When Brantley Baker entered high school in the fall of 1999, he and a handful of friends decided they wanted to help build a football program at South Johnston.
Eight of the players who vowed to change the school's image as freshmen also played as seniors. Although they were almost always outscored, their devotion to the mission did not falter.
Baker thinks the group was successful, even though their team won four games and lost 38, often by lopsided scores.
This season's Trojans play Belmont South Point at 2:30 p.m. on Saturday at the University of North Carolina's Kenan Stadium for the N.C. High School Athletic Association 3-AA championship.
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"I think we began to change the mind-set a little," Baker said. "Even though we usually lost, we gained a reputation for never quitting and playing hard to the end."
Baker is an imposing figure in his Wake County Sheriff's Department uniform with the sleeves pulled taut, a chest that threatens his shirt buttons and shoulders that look like they were made to lift boulders.
He can't bench press 525 pounds like he did a few years ago when he played football at Catawba College, but he still can press more than 480.
Brantley transformed himself from a 5-foot-8 freshman who couldn't bench press his weight, 168 pounds, into a 227-pound fullback/linebacker who could bench press 345 pounds.
He missed no games and only two practices, both after breaking a wrist, during his high school career. Teammate John Gregory missed three practices, Neal Beal, three; and Jeremy Sizemore only two. They were beaten physically but never mentally.
They were serious about changing the image of the football program, and Baker believes he and his friends helped lay the foundation for the success South Johnston has achieved.
Baker remembers turning down summer beach trips so that he could go to the gym and work out.
"We were very serious about getting better," he said.
The Trojans in those days were a 4-A school and clashed helmets with schools such as Garner and Southeast Raleigh. The little group of South Johnston seniors clutched small victories in games, making goal-line stands, forcing punts, scoring touchdowns.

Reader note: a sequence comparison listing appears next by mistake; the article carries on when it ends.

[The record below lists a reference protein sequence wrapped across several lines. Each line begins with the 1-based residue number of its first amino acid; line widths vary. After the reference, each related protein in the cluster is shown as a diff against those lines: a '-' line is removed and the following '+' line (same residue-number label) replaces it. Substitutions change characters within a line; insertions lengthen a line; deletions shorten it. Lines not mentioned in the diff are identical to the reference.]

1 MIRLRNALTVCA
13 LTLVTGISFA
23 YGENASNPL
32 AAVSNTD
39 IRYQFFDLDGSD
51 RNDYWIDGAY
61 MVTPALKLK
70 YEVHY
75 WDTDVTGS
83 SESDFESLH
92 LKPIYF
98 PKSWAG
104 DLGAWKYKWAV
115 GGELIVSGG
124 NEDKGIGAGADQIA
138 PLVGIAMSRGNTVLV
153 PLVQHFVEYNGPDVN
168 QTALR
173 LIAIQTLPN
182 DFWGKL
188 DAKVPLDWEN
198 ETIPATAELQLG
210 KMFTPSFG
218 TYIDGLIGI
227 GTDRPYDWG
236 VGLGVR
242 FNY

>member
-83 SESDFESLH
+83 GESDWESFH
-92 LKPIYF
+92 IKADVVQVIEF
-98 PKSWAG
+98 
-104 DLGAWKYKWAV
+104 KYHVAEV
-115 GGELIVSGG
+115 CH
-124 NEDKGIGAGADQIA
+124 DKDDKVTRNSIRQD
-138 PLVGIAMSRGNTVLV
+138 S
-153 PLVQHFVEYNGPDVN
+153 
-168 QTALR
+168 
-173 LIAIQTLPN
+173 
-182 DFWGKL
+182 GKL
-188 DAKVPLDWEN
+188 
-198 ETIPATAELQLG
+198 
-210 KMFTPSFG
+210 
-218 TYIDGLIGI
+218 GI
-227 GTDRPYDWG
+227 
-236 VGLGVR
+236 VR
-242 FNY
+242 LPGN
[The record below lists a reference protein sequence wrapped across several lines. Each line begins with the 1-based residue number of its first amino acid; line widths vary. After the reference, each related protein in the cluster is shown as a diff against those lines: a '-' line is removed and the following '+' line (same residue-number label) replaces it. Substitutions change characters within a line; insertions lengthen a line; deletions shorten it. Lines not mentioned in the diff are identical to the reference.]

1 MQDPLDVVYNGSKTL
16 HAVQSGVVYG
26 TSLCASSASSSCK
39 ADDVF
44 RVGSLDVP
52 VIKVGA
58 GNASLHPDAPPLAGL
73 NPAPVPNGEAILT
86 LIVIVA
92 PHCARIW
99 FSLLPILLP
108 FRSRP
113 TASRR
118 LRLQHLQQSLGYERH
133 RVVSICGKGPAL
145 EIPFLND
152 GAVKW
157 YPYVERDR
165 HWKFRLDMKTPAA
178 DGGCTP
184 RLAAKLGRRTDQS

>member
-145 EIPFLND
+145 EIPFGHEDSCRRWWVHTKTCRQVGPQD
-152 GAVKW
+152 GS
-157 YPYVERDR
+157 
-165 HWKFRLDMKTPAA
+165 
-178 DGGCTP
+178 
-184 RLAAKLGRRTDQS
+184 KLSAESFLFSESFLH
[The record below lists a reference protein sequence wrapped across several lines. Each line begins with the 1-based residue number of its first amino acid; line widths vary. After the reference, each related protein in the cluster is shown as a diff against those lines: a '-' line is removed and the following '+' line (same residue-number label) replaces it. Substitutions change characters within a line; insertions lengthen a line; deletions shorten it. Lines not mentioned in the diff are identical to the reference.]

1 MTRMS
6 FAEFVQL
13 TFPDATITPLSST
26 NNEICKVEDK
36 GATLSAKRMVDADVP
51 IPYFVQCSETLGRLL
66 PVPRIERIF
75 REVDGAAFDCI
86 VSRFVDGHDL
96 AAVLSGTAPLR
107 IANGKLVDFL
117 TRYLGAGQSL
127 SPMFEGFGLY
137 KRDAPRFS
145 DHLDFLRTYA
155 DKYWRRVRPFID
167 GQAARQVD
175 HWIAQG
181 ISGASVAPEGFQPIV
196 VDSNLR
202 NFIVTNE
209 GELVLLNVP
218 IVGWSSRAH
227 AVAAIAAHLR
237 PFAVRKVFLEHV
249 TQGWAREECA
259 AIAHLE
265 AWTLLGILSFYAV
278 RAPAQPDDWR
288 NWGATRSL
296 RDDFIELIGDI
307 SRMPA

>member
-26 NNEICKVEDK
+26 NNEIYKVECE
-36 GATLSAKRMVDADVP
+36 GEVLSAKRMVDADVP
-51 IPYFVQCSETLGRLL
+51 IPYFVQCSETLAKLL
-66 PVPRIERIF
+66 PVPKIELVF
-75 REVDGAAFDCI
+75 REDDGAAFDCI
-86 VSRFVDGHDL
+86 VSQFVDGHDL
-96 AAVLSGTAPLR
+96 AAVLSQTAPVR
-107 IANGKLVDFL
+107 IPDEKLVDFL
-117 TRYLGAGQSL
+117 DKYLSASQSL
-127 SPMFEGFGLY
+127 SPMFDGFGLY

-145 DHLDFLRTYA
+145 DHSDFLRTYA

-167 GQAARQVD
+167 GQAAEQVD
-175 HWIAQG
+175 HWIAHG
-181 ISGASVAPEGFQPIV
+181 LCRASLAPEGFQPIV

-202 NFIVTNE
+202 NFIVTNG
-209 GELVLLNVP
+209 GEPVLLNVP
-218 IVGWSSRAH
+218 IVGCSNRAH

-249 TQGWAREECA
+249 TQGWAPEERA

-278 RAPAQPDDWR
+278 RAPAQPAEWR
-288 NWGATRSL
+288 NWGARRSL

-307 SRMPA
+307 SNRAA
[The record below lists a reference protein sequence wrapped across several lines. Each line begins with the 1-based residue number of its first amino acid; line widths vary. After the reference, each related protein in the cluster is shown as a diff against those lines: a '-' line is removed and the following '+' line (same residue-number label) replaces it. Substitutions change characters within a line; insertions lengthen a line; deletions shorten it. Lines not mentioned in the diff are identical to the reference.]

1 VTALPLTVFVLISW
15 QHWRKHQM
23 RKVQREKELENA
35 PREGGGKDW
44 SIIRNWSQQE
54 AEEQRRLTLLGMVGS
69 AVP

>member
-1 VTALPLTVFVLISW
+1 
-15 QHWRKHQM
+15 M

"High school football made a huge impact on me," Baker said. "I am who I am because what I learned in high school football. I learned what it was like to give 110 percent of your effort and how to keep making that effort even when you don't get the results you want.
"People asked us why we kept coming back to play football year after year, but they didn't understand that we were getting so much more than we were giving. We struggled for four years on the field, but we loved what we were doing."
Baker graduated in the spring of 2003 and played football for two seasons at Catawba, which was ranked No. 3 in the country in Division II. Baker's career ended when he broke his leg and needed pins and plates to repair the damage.
Chris Boykin, the South Johnston coach, resigned after the 2003 season, and Joe Salas left the program he rebuilt at Franklinton to take on the building project at South.
Baker believes Salas didn't have to start from scratch.
"I think our guys worked so hard and played so hard that we won some community support," Baker said. "One of the most memorable things from my high school career was going into the community to sell raffle tickets for a grill. The team took the money and bought toys for the Toys for Tots program. It felt so good to see that people looked up to us because we were South Johnston football players."
Deep inside, he feels like he is a part of the program and always will be.
"I'm so proud of this team," said Baker, who can be found in the bleachers on Friday nights if he is not working. "I don't know if they realize how much this means to us."
Baker believes that a South Johnston win on Saturday would be for every player who ever pulled on a South Johnston football uniform and played because he loved the game, the school and the community.
The Trojans will win for all the 0-10, 1-9, 1-10 teams, Baker said.
He believes they will win for a group of 1999 freshmen who vowed that better things were coming.